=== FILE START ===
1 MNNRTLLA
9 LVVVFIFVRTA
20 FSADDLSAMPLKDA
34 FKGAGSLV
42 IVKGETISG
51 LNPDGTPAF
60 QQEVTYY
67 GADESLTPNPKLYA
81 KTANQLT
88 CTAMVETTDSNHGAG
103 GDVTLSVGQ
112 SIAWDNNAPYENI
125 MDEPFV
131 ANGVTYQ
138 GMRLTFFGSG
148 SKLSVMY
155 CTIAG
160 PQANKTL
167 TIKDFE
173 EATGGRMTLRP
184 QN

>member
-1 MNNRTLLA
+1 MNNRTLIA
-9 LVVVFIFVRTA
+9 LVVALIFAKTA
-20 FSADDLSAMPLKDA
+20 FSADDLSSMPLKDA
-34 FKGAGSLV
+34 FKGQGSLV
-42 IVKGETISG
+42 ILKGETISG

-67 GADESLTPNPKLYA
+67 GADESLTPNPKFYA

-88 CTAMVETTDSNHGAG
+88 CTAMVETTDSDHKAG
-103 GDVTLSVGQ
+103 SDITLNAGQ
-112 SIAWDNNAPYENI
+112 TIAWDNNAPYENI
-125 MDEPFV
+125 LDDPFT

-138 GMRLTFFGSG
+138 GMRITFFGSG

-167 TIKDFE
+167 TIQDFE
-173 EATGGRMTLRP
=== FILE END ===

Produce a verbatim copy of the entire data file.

1 MNNRTLLA
9 LVVVFIFVRTA
20 FSADDLSAMPLKDA
34 FKGAGSLV
42 IVKGETISG
51 LNPDGTPAF
60 QQEVTYY
67 GADESLTPNPKLYA
81 KTANQLT
88 CTAMVETTDSNHGAG
103 GDVTLSVGQ
112 SIAWDNNAPYENI
125 MDEPFV
131 ANGVTYQ
138 GMRLTFFGSG
148 SKLSVMY
155 CTIAG
160 PQANKTL
167 TIKDFE
173 EATGGRMTLRP
184 QN

>member
-1 MNNRTLLA
+1 MNNRTLIA
-9 LVVVFIFVRTA
+9 LVVALIFAKTA
-20 FSADDLSAMPLKDA
+20 FSADDLSSMPLKDA
-34 FKGAGSLV
+34 FKGQGSLV
-42 IVKGETISG
+42 ILKGETISG

-67 GADESLTPNPKLYA
+67 GADESLTPNPKFYA

-88 CTAMVETTDSNHGAG
+88 CTAMVETTDSDHKAG
-103 GDVTLSVGQ
+103 SDITLNAGQ
-112 SIAWDNNAPYENI
+112 TIAWDNNAPYENI
-125 MDEPFV
+125 LDDPFT

-138 GMRLTFFGSG
+138 GMRITFFGSG

-167 TIKDFE
+167 TIQDFE
-173 EATGGRMTLRP